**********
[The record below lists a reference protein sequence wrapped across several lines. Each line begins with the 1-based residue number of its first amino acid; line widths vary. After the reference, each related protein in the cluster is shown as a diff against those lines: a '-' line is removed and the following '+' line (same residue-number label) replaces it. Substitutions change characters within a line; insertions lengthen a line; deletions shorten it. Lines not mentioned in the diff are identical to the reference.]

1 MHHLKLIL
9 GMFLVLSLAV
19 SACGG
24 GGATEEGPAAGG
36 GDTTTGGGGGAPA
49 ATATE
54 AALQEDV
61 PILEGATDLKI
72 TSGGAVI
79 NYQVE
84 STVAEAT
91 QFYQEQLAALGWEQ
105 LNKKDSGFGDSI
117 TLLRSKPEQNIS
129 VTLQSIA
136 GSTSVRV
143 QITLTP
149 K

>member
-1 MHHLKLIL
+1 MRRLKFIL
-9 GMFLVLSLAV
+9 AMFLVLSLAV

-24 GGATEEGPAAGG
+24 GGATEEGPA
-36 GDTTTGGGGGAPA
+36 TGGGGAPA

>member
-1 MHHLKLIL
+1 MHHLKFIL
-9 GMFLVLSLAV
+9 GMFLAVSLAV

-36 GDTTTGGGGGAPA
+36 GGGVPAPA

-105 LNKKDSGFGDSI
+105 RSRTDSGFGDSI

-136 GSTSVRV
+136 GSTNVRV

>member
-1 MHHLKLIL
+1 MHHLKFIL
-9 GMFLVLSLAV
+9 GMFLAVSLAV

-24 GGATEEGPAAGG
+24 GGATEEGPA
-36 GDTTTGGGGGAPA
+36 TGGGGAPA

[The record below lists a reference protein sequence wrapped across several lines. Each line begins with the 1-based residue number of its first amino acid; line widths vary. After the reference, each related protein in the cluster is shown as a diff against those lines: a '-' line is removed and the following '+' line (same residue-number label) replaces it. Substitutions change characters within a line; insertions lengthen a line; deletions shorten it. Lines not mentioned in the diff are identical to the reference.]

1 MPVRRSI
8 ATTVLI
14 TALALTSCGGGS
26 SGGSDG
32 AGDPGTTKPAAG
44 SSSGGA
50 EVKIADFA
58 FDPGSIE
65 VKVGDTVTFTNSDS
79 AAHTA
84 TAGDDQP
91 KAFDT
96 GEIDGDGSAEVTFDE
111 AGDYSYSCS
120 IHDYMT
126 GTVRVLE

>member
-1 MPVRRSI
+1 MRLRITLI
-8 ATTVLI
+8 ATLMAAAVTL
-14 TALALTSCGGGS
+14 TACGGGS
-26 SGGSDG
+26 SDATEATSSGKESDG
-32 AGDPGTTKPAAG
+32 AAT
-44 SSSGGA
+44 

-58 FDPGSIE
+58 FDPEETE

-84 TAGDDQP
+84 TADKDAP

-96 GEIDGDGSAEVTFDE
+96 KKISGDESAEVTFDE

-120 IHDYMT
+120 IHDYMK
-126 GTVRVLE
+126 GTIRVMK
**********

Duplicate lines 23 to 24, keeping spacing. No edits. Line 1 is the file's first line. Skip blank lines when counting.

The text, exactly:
-9 GMFLVLSLAV
+9 AMFLVLSLAV